In the best of circumstances, divorce is difficult. It is right near the top on the stress scale. But it doesn’t have to be a disaster. There are ways to keep the stress manageable and make the process aimiable. One of those ways is to enter into the Collaborative Divorce process.
When a couple gets divorced there is considerable hurt and anger. Sometimes one partner is more interested in the divorce than the other. Sometimes there are financial issues that may be difficult to resolve, and children who need to be cared for. Many details need to be negotiated which are accomplished in this process through exploring options in a fair and equitable manner.
In the Collaborative Divorce model, the couple is assisted through a team of trained professionals. Each partner is represented by an attorney and they also have the benefit of working with a Family Specialist who can help deal with children’s issues. The family specialist discusses the parenting plan, holiday and vacation schedule and addresses problems that arise with the children. S/he also functions as a divorce coach to help the partners deal with each other through the process. There is also a financial neutral who can help the couple with division of assets, and discuss tax consequences of various options so they can make the best possible choices for their family moving forward.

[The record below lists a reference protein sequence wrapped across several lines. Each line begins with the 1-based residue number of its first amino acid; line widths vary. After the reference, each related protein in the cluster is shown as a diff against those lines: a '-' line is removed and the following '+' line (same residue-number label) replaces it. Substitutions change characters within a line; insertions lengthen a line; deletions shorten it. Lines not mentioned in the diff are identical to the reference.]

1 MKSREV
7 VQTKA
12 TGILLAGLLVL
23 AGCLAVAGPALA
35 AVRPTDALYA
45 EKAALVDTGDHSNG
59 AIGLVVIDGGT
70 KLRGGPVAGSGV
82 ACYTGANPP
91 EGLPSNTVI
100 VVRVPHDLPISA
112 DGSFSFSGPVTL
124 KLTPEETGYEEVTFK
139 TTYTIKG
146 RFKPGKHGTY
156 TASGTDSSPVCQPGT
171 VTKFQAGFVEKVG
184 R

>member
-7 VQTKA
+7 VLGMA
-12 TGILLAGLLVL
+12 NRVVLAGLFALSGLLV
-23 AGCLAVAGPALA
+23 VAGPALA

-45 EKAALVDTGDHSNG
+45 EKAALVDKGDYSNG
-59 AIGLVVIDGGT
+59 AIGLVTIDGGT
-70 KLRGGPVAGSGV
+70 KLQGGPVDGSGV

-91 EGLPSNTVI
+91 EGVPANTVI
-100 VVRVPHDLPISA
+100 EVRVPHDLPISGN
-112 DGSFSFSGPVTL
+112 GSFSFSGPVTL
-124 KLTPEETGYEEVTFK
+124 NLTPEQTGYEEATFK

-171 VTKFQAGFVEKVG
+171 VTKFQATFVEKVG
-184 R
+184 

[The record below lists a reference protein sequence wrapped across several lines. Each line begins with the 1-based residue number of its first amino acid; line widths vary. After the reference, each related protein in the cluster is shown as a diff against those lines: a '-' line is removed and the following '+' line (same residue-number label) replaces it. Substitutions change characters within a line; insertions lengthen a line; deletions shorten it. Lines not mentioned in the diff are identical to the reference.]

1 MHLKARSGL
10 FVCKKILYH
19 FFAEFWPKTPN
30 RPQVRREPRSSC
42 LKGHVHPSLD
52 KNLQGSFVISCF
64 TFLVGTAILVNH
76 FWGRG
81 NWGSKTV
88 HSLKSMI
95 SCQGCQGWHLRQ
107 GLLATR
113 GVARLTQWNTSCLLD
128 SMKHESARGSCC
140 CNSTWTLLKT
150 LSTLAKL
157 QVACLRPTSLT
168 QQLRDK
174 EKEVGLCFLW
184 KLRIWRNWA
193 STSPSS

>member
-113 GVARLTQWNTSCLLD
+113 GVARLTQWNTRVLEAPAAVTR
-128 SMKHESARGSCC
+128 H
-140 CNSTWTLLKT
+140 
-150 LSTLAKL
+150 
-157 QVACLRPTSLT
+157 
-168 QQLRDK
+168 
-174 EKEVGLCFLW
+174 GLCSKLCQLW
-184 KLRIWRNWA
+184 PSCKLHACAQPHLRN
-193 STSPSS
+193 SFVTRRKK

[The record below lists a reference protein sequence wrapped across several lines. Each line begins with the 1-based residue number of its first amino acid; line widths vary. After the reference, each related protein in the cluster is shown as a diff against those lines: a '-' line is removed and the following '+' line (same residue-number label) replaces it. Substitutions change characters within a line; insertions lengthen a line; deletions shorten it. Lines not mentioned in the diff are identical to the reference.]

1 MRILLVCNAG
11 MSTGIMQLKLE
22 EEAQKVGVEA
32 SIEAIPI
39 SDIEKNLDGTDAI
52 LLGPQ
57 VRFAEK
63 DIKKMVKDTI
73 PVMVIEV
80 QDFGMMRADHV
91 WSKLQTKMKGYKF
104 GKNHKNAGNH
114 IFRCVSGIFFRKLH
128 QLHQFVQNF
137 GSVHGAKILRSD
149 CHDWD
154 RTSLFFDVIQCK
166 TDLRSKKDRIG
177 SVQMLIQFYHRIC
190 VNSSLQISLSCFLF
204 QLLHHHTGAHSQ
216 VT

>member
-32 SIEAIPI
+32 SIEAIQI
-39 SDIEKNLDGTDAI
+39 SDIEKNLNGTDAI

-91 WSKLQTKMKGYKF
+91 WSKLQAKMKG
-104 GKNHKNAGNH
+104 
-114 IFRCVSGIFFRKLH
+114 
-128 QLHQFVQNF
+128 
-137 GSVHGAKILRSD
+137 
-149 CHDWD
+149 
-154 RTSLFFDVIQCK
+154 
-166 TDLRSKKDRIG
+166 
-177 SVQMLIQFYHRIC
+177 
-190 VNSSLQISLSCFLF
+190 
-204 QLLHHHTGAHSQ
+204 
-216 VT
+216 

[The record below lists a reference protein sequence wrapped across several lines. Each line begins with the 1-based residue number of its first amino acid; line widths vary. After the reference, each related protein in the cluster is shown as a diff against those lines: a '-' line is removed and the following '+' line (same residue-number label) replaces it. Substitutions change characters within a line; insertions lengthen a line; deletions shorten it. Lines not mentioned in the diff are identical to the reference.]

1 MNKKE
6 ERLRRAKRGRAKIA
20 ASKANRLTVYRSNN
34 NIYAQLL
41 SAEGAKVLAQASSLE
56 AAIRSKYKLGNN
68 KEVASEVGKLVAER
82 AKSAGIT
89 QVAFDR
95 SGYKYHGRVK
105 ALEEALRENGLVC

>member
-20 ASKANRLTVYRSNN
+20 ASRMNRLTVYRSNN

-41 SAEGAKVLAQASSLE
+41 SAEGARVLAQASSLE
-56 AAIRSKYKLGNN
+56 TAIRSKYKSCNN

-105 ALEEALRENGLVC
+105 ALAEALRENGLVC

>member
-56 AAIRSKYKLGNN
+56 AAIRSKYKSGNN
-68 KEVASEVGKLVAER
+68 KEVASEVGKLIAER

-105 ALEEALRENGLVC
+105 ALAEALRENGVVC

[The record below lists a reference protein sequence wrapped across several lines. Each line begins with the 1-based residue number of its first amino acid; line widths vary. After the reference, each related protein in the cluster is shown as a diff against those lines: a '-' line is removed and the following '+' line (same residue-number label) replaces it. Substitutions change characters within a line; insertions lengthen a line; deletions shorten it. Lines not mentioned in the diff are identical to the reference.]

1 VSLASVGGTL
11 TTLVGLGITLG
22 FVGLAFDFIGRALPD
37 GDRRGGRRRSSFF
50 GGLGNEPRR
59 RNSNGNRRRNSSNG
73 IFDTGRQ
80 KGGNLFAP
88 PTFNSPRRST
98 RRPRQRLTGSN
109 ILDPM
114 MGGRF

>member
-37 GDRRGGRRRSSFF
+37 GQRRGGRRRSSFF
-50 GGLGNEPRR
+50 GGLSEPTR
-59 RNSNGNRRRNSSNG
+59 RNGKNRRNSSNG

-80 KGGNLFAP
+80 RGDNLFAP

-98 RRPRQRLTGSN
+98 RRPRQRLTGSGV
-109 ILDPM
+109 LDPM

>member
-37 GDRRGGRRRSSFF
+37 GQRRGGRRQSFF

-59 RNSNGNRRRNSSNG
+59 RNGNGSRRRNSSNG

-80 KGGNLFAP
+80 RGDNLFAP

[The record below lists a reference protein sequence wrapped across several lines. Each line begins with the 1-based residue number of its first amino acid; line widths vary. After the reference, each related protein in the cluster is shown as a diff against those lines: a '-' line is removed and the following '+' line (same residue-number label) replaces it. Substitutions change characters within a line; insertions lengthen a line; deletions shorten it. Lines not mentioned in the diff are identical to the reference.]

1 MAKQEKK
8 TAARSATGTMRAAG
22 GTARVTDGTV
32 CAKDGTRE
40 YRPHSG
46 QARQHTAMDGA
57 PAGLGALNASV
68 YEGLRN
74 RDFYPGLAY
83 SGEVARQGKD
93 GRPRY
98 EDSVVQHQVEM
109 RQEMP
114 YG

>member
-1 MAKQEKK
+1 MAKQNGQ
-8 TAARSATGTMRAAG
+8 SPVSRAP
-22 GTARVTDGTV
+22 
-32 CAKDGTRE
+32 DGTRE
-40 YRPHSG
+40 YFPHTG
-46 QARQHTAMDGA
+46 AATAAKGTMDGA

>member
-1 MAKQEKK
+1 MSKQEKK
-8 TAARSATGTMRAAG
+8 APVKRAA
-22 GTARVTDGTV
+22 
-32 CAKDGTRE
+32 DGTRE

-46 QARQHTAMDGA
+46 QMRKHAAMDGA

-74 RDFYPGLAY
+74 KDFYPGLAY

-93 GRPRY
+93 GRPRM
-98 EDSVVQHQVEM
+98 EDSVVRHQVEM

The most important factor of this process is that the couple work together with their team to achieve the results they want. Particularly, if there are children involved, it is important to work towards a positive co-parenting relationship so the children can be happy and healthy and the parents can share in events together as the children grow up. Even if a couple divorces, they are parents forever.
We all hear terrible stories about nasty divorces. The collaborative approach is one where we can remind people that they once cared about their partner, and sometimes still do, but can no longer live together. The divorce does not have to be nasty. The goal is to arrive at a fair and equitable agreement where both partners can respect one another after they leave the marriage and not feel like they hate their ex. This will help both partners to move on in a positive way.
If both partners move on in a positive way, everyone will be happier. If either or both re-couple, hopefully they can accept that there will be more people to love the children. If the partners stay stuck in anger, their lives will be negatively impacted. We all have choices to make and as divorce is a crossroads, the method one chooses to get divorced is very important. If you are seeking a divorce, think collaborative!